How Much Does it Cost to Upgrade my Credit Card Machine to be EMV Chip-Enabled?
Europay, MasterCard, and Visa chips, commonly known as EMV chips, represent the latest effort toward reducing credit card fraud. Every consumer with a debit or credit card should already have his or her replacement card, and a great number of merchants have made the switch to credit card machines with EMV chip-reading capabilities.
Of course, while the consumer need only get used to pushing the card into a slot, the change requires a bit more from merchants. You have new technology and processing systems to install and maintain, and new liability compliance guidelines.
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And, of course, there's the cost. Luckily, you can reduce the pain of the EMV chip upgrade by increasing your knowledge about the shift, and the costs to upgrade versus the cost of not upgrading.
Why the Shift to EMV?
After Europe moved to EMV chips, the U.S. decided to make the switch for a simple reason: fraud.
Nearly half of all credit card fraud happens in the U.S., even though its consumers only account for about a quarter of credit card purchases. Part of the reason for this is the simplicity with which criminals counterfeit those magnetic strips.
The chip in an EMV card is far more secure, since it's actually a very small computer, making it extremely difficult to counterfeit. The chip transmits encrypted data during a transaction. This encryption means that, even if a hacker accesses the transaction, he or she can't use the information.
With magnetic strip cards, banks used to assume the cost of someone using a fraudulent card. However, with the EMV chips, the banks no longer absorb these costs. If someone uses a fraudulent card on your non-EMV machine, the bank leaves you with the bill.
Cost of Upgrading
The terminal alone costs about the same as current credit card readers. The extra cost is the technology and certification behind the terminal. On average, EMV-enabled terminals cost between $500 and $1,000 for a ready-to-use machine. For mobile payment devices, upgrading to the new device costs around $49 for Android and iOS.
If you use an integrated POS terminal, you're looking at substantially more, depending on the complexity of your system, such as inventory management and customer statistics. This type of system may run you thousands, but it's still about the same price as the old machines.
The Price of Not Upgrading
Financial companies absorbed the cost of issuing millions of chipped cards (around $3.50 per card) in order to fight credit card fraud. The main cost to the merchant who chooses not to upgrade is the fact that banks no longer absorb the cost of fraudulent cards. The thinking behind this is that merchants had the opportunity to upgrade and help fight fraud. Choosing not to makes them liable for any fraud that occurs.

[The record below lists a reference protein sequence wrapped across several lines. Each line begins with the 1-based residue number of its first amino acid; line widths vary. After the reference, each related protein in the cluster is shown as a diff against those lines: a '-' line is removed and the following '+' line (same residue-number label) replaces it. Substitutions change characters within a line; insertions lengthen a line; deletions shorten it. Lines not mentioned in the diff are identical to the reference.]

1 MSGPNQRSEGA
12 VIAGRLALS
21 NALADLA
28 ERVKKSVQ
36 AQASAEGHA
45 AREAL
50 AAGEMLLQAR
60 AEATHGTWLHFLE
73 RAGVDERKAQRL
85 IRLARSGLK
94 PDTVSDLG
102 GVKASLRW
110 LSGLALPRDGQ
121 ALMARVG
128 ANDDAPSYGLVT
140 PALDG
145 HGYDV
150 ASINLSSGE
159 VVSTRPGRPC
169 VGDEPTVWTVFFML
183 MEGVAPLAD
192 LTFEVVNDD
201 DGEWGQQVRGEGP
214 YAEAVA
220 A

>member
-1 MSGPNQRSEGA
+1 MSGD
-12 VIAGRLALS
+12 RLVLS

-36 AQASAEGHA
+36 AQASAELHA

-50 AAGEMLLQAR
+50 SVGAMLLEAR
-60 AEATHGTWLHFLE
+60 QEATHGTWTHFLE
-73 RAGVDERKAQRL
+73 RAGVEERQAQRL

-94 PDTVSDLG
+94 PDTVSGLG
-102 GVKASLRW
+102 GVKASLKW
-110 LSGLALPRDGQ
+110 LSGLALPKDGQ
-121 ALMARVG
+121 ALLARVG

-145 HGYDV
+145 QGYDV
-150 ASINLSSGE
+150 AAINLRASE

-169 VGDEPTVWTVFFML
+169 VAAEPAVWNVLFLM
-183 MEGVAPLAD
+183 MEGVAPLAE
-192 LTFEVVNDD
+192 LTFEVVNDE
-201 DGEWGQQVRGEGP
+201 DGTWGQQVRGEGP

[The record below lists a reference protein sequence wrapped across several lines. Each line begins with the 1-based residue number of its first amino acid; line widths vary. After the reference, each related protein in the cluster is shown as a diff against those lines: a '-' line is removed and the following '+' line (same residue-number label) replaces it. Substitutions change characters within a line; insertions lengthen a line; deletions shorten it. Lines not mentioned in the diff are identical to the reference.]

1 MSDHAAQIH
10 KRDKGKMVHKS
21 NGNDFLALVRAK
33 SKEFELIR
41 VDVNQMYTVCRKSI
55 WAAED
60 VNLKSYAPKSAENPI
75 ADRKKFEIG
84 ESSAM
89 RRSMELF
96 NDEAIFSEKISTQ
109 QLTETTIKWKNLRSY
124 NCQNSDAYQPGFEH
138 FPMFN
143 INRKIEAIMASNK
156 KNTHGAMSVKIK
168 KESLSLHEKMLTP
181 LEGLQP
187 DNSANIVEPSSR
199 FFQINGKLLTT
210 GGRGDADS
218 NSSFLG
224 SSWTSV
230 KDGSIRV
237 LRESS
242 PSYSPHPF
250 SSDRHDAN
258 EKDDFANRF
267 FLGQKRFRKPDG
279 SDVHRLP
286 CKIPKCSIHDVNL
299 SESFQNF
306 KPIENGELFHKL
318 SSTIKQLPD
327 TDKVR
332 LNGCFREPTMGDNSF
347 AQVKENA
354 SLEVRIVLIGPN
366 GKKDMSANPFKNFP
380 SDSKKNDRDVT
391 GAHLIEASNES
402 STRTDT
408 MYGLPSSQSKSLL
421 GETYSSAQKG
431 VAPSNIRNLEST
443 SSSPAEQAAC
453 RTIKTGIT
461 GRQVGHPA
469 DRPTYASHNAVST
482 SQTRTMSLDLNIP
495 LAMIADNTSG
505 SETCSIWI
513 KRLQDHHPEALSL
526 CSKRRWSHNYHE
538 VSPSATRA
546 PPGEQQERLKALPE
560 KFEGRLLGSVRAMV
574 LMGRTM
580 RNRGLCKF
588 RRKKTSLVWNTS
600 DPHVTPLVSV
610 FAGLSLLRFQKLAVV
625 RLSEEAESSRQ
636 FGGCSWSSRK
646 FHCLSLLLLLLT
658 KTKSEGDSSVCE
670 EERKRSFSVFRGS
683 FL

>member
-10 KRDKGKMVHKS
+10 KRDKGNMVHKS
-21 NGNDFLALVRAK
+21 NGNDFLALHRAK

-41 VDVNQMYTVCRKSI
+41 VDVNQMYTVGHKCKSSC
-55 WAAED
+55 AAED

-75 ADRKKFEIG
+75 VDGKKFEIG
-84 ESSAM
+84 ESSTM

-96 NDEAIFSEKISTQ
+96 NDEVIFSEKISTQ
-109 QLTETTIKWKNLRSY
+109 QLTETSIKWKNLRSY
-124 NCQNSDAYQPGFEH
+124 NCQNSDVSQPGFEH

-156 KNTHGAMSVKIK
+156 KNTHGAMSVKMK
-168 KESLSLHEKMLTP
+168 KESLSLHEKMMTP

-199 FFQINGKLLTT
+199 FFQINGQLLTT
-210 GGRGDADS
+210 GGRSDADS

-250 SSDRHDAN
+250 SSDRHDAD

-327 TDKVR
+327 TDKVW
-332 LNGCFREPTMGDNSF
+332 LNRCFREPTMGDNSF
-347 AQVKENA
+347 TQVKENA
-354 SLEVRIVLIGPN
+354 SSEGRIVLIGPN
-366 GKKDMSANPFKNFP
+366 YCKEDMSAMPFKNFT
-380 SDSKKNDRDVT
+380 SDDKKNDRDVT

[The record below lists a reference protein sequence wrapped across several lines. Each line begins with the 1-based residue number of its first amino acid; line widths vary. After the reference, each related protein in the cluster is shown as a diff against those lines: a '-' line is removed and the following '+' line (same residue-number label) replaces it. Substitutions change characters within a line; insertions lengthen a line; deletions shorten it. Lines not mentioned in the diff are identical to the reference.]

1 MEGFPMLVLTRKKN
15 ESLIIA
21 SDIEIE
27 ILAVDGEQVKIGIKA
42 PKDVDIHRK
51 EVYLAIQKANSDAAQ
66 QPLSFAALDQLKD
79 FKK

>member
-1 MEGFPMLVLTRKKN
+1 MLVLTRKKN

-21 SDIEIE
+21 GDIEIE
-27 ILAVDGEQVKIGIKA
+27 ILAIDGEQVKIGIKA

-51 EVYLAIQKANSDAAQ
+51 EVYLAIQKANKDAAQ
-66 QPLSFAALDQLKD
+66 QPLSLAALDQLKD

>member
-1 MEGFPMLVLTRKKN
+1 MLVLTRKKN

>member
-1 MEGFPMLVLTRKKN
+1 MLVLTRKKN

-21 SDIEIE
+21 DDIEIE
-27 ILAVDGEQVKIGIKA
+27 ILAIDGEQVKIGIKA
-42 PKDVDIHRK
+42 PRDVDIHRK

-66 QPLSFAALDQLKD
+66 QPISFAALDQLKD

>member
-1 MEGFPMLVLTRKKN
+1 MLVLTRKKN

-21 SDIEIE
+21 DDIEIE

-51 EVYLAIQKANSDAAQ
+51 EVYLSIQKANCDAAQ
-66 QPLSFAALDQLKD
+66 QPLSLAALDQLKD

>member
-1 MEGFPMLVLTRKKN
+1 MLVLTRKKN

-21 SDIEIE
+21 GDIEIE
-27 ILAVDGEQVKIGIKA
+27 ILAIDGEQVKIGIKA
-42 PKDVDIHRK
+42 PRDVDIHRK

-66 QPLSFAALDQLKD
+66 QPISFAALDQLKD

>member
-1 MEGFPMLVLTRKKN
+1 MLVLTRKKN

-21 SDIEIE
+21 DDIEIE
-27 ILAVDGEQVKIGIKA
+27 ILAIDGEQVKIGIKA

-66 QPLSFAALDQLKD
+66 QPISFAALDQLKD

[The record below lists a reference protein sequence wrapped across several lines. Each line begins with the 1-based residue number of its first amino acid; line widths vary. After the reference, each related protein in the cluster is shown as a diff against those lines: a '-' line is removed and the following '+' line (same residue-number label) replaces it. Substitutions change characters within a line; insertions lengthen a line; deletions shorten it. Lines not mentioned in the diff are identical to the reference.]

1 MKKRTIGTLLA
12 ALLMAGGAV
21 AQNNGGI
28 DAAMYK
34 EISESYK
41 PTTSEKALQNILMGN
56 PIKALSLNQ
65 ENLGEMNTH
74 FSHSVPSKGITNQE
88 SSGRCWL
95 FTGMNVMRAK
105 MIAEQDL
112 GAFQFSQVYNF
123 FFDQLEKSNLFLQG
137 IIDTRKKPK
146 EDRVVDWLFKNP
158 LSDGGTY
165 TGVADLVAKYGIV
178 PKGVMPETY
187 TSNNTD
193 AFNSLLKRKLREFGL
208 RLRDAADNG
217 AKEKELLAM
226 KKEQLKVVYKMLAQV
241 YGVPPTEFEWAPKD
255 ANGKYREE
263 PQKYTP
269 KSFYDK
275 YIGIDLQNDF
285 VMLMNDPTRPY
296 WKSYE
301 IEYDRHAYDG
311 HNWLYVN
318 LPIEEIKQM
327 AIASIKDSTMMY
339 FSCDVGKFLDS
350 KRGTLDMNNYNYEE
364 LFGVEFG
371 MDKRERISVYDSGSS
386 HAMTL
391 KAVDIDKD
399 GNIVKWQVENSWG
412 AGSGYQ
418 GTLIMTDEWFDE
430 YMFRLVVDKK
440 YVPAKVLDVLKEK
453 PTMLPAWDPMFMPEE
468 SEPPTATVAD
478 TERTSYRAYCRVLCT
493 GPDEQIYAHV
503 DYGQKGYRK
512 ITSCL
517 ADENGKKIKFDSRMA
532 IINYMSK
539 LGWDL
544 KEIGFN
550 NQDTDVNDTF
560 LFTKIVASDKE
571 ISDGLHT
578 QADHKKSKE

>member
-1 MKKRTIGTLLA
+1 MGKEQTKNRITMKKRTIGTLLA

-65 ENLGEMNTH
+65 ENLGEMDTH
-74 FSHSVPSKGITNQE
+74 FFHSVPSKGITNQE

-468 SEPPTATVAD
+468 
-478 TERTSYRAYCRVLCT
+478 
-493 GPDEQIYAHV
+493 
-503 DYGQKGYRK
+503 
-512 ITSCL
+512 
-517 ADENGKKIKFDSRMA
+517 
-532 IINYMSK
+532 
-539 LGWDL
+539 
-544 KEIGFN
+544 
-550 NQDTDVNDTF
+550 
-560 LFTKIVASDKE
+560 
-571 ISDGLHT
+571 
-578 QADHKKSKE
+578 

Most large businesses already made the upgrade. This means that criminals who use counterfeit cards are taking their "business" to the smaller merchants who still employ magnetic stripe readers. These businesses may have felt little need to perform the upgrade, due to not having fraud issues in the past. In this new landscape, though, they may now need to worry about the cost of fraud.
Where to Buy
You can start by talking to the vendors who initially set up your current system. Look at your equipment and decide whether it's meeting your needs. If so, a simple switch is likely all you need to do, and your costs remain low. However, if you were considering upgrading to equipment with more capabilities, such as adding a customer loyalty function, this may be the perfect time to make this type of switch. This may also be the perfect time to add mobile payment options, if you don't already have this capability.
Your Bottom Line
Making the switch to EMV chip-enabled credit card machines is not required and you face no fines for failing to do so. However, you do increase your liability as regards fraud, since banks and other credit card issuers will no longer assume financial responsibility for fraudulent charges as they did with magnetic stripe cards. Add to that the fact that people using these counterfeit cards only use them in facilities without chip readers, and your liability goes even higher.
To learn more, talk to your payment processor and/or merchant acquirer. They can work with you on making a smooth transition. If you have misgivings about your current providers, this offers the perfect opportunity to take your business elsewhere.